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An Interpersonal Approach to Social Preference: Examining Patterns and Influences of Liking and Being Bothered by Interpersonal Behaviors of Others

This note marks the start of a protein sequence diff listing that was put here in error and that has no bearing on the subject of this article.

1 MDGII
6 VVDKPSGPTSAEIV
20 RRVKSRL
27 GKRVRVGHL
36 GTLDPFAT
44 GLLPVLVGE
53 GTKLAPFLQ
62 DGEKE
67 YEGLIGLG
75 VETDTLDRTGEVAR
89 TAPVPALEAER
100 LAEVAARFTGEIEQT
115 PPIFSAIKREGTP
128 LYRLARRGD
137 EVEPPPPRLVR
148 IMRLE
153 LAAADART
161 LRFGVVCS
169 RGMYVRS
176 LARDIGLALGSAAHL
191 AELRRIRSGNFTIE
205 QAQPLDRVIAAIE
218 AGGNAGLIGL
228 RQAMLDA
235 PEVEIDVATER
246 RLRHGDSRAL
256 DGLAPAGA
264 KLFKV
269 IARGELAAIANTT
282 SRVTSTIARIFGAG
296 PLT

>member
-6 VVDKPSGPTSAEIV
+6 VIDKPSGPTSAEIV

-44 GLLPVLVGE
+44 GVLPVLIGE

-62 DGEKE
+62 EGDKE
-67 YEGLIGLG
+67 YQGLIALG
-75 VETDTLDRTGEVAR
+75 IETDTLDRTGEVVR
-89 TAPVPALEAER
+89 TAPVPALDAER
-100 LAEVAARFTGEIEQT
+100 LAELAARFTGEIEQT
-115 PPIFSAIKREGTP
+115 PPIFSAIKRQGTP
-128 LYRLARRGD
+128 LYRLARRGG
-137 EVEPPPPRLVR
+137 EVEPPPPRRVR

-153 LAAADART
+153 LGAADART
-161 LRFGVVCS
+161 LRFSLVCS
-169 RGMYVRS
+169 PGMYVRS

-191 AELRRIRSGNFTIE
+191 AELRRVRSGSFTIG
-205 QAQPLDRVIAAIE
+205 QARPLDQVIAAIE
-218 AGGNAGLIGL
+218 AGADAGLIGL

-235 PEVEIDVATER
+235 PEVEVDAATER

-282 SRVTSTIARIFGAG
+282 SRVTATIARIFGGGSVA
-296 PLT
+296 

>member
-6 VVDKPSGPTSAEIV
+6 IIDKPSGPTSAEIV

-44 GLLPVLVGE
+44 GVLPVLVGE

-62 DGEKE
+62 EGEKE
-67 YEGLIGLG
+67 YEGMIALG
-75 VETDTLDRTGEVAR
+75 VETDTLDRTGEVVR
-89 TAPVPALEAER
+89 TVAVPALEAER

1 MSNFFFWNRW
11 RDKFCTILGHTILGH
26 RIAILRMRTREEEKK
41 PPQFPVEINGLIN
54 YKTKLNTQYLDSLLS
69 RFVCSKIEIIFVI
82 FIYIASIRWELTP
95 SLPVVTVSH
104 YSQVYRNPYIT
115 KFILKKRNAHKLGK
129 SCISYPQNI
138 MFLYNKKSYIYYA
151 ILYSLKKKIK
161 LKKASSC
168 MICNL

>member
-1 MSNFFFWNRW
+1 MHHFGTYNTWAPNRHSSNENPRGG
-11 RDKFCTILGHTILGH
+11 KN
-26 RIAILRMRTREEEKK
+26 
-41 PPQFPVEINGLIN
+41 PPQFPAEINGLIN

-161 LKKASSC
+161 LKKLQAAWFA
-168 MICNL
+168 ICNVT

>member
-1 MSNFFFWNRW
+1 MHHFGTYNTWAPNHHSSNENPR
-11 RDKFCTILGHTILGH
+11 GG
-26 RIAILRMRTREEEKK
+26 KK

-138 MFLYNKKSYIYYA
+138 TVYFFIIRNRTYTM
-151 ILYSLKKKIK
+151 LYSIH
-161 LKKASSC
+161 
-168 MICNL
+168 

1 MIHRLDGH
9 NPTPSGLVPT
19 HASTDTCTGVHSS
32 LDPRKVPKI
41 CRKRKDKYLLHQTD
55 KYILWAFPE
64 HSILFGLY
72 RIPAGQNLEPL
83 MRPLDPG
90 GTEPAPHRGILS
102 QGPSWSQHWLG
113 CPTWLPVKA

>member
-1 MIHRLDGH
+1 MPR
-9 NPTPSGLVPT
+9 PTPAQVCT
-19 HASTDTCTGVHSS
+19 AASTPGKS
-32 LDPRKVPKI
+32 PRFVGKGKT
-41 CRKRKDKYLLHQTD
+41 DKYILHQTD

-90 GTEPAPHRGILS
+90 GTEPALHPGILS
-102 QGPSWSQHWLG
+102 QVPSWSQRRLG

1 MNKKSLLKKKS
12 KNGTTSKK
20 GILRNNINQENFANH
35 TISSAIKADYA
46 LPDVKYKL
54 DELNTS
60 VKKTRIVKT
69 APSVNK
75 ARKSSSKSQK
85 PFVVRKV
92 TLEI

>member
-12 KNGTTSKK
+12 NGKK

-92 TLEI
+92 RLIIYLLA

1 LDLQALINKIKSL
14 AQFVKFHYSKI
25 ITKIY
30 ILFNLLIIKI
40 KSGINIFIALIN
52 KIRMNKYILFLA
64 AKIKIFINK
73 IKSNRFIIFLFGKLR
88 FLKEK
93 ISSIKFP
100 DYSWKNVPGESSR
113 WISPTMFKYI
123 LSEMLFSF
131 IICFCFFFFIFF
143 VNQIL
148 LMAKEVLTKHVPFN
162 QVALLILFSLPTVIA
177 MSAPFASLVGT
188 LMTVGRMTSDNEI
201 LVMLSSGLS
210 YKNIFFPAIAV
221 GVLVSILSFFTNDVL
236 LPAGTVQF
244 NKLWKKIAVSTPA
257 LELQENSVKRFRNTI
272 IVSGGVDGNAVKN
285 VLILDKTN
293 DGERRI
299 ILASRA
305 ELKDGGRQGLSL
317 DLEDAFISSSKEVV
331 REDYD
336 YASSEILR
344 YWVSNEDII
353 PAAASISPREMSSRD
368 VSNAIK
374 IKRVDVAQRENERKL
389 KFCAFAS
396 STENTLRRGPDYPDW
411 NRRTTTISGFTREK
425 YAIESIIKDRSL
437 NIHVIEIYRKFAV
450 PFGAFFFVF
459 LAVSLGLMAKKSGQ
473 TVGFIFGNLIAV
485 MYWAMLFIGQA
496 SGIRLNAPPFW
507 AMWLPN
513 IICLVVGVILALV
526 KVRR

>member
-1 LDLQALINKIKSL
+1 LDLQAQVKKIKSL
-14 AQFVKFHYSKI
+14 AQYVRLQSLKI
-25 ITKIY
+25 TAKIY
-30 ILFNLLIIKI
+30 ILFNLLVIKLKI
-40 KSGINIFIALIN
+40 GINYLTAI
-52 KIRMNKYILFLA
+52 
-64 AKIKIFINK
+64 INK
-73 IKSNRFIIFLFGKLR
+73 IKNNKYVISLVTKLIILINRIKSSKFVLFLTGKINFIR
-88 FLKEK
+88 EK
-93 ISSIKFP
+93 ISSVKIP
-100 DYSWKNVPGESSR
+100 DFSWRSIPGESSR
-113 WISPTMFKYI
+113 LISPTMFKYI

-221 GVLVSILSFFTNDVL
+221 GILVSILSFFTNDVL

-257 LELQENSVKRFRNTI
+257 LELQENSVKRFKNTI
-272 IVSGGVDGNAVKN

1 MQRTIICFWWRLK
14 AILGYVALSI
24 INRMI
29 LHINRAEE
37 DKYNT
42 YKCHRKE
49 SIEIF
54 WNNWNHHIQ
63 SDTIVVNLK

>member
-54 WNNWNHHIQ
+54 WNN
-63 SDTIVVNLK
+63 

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Personality disorders are rooted in maladaptive interpersonal behaviors. Previously, researchers have assessed interpersonal behaviors using self-ratings of one's own behaviors and third-person ratings of dyadic interactions. Few studies have examined individuals' perceptions of others' interpersonal behaviors. Using a sample of 470 undergraduate students, the authors examined patterns of interpersonal perception as well as influences of these patterns on psychological functioning. Findings showed that people tend to like interpersonal behaviors that are similar to their own and become bothered by behaviors that are the opposite of their own. Such a pattern is particularly characteristic on the warmth dimension and is consistent across different levels of closeness of the relationship. The authors also found small but significant effects of interpersonal perception on personality and general psychological functioning, above and beyond effects of individuals' own interpersonal traits. Such findings highlight the importance of including perceptions of others in investigating interpersonal dynamics when understanding personality disorders.


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